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With Alberta's official election season imminent, the UCP and NDP are (unofficially) out in full force

UCP Leader Danielle Smith held a campaign-style event in southeast Calgary on Saturday morning, focusing in a six-minute speech on issues tied to the economy and crime. (Joel Dryden/CBC - image credit)
UCP Leader Danielle Smith held a campaign-style event in southeast Calgary on Saturday morning, focusing in a six-minute speech on issues tied to the economy and crime. (Joel Dryden/CBC - image credit)

Song unveilings and "Super Saturday" — Alberta's provincial election season kicked into high gear with campaign-style rallies this weekend, even though the writ won't officially be issued until Monday.

Though the United Conservative Party and the Alberta New Democrats have, in effect, been campaigning for weeks, Monday will bring a new urgency to the contest as both parties will have less than 30 days remaining to convince Albertans they are best positioned to form the next government.

UCP event focused largely on economy, crime

The UCP started the day in Calgary, the city that could decide the ultimate winner of the upcoming election. The party was scheduled to head north to Edmonton for a second rally later Saturday.

The morning event was held in a parking area near the campaign office of Rebecca Schulz, who is running for reelection for the UCP in Calgary-Shaw.

After taking the stage, UCP Leader Danielle Smith delivered a speech that ran just over six minutes, focusing largely on economic issues while members of the crowd waved "Move Alberta Forward" signs, the campaign slogan of the UCP.

"We have a responsible plan for a stronger, safer and more affordable future," Smith told the crowd.

Joel Dryden/CBC
Joel Dryden/CBC

In Calgary, polls have indicated that health-care ranks at the top of voters' minds. It's an issue that polls suggest is friendly to the NDP, followed by inflation and the economy, viewed as being stronger for the UCP.

On Saturday, Smith only briefly mentioned health-care, when she said her UCP government was focused on ensuring jobs were plentiful in that field, along with in film and television, agriculture, technology and others.

As the UCP campaign kicks off, the first order of business for the party will be crafting a narrative around defining a third issue for voters beyond inflation and the economy, said Michael Solberg, a partner and co-owner of New West Public Affairs, a government and public relations firm based in Calgary.

"I think that's what the war really is for right now. The UCP would love to see voters come to the ballot boxes with crime in mind, and how to address crime," said Solberg, a former Conservative staffer under Stephen Harper.

Smith signalled that approach Saturday, her emphasis on crime emerging as a close second to the economy. She said the UCP's plan was to "keep hard drugs and overdoses and criminals off the streets. A UCP government will ensure that criminals are behind bars."

Some supporters at the rally said they were focused on the economy, while others expressed concerns with Alberta's relationship with Ottawa.

"Ottawa has been running roughshod over Alberta for a long time," said supporter Rob Haynes.

Joel Dryden/CBC
Joel Dryden/CBC

Another supporter of the UCP said he hoped that the campaign focused squarely on the economy, and didn't, in his view, go "off the rails" on issues like the Alberta Sovereignty Act and COVID-19 restrictions.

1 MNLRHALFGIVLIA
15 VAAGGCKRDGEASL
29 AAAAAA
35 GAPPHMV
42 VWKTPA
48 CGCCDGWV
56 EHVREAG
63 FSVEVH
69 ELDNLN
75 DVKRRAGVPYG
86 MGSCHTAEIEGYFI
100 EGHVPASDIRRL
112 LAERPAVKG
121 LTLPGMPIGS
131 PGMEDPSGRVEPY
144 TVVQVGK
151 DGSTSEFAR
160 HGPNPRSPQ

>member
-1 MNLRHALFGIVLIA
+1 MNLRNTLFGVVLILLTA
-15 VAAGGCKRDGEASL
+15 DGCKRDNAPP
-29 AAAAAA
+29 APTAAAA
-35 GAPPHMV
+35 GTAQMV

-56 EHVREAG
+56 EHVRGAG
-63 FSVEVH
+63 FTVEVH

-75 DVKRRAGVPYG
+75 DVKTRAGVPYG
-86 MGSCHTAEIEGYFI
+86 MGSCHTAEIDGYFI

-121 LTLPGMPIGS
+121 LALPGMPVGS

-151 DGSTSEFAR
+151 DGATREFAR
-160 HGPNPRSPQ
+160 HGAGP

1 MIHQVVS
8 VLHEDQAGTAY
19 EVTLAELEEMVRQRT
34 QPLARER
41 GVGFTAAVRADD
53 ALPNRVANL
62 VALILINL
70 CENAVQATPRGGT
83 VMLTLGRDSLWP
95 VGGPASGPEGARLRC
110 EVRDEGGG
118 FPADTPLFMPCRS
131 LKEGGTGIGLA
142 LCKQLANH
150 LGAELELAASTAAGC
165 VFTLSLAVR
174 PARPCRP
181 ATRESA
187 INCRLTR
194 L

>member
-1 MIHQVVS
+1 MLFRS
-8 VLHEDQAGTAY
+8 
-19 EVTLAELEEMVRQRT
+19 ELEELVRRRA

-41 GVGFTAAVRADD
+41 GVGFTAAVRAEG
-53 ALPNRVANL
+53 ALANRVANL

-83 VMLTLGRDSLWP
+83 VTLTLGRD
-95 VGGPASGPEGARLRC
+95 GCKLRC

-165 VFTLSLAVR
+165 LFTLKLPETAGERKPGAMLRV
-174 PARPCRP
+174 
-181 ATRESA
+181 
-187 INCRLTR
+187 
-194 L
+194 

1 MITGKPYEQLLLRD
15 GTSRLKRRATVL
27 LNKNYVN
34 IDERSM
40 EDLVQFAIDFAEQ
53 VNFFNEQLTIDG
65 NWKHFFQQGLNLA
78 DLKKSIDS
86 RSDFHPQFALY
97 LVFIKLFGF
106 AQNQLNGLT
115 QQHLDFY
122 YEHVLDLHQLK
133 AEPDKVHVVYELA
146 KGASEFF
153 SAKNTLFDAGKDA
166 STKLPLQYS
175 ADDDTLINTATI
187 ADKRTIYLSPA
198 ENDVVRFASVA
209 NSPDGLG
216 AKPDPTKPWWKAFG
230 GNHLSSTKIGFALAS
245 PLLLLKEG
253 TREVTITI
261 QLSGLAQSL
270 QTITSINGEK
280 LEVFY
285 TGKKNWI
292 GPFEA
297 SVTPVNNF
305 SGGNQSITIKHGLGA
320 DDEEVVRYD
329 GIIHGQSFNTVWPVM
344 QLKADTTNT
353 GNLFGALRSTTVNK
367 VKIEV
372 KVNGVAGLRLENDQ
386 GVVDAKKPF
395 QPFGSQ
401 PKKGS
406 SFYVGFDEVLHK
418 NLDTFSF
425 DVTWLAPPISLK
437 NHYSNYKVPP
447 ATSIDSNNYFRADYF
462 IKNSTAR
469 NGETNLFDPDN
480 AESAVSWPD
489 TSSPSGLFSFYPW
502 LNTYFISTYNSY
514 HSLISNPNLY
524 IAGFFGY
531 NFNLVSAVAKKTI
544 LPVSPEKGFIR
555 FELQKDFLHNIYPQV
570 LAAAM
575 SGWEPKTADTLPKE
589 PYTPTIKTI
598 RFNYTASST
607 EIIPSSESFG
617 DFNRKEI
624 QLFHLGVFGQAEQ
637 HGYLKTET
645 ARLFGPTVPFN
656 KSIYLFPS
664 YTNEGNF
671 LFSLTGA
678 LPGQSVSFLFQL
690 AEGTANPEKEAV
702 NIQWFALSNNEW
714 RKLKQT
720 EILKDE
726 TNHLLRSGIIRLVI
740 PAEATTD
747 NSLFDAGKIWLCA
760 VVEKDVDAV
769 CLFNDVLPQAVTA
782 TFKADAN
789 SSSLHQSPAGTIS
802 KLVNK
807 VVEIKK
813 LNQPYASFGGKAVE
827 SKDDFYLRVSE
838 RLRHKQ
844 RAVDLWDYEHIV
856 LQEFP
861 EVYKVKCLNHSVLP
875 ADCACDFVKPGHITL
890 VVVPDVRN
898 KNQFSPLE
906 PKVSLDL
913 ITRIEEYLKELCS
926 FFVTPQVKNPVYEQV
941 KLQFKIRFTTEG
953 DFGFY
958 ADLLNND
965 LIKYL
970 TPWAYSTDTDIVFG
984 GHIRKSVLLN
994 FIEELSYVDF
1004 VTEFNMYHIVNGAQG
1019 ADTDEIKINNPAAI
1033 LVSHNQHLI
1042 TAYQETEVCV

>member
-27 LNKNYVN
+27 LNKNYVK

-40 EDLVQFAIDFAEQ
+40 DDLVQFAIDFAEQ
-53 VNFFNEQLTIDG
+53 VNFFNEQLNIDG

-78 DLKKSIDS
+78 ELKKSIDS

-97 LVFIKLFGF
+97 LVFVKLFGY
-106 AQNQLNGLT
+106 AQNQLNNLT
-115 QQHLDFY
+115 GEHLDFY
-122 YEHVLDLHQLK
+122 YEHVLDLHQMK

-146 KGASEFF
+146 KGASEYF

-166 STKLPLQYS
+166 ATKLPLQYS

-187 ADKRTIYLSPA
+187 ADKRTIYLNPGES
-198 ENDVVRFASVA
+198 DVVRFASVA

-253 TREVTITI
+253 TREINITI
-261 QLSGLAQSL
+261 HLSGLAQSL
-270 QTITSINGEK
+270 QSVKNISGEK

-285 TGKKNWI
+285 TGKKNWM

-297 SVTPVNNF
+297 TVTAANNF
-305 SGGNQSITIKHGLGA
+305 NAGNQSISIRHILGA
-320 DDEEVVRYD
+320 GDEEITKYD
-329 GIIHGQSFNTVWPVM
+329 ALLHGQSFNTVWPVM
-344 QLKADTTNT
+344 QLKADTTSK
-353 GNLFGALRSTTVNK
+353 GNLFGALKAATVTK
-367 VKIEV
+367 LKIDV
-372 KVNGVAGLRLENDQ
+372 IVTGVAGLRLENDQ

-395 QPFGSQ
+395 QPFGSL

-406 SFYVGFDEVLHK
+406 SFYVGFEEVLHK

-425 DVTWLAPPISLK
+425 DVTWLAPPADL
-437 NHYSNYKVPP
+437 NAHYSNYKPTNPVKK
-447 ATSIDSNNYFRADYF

"It's really that simple. It's not difficult. But Danielle seems to go over here, over there. The train seems to get off the tracks sometimes," said Merle Terlesky.

NDP event puts health care in focus

The Alberta NDP held their own launch party early Saturday evening at the Cité Francophone in the French quarter of Edmonton. The city remained an orange bastion during the 2019 election even as the majority of Alberta's ridings delivered the UCP its current mandate.

Leader Rachel Notley spoke to the gathered crowd for just under seven minutes before introducing Edmonton-based country act The Dungarees to play a campaign song calling on voters to "stand together."

Notley said an NDP government would focus on the priorities of Albertans. Much of her speech centred on health care, promising she would rebuild relationships with providers and ensure access to doctors.

Alberta NDP
Alberta NDP

Her address also touched on making life more affordable for Albertans, bolstering teacher numbers and making changes to the curriculum.

"Once we've done that, we are going to make sure that we put our economy on the right path and we create long-term, sustainable jobs," she said.

Leah Ward, vice-president at Wellington Advocacy and a senior advisor to Notley while she was premier, predicted in an interview before the event that the party was likely to emphasize health care and leadership as core issues as the campaign kicks off.

She said the party will also want to address seniors concerned about their pensions.

"That will be a really important issue for them to focus on because seniors tend to vote more than any other demographic," Ward said.

Notley's address on Saturday did emphasize the importance of the Canadian Pension Plan.

The UCP government under Jason Kenney had floated the idea of creating an Alberta Pension Plan. During the party leadership race in the fall, Smith campaigned on getting Albertans out of the CPP.

NDP supporter Terry Anderson was at the Edmonton launch event with his wife, Susan. He said he was tired of the UCP government, especially when it comes to environmental issues.

"I think it's going to be a close election," he said.

The writ for the upcoming provincial election is scheduled to be issued May 1. Polling day is May 29.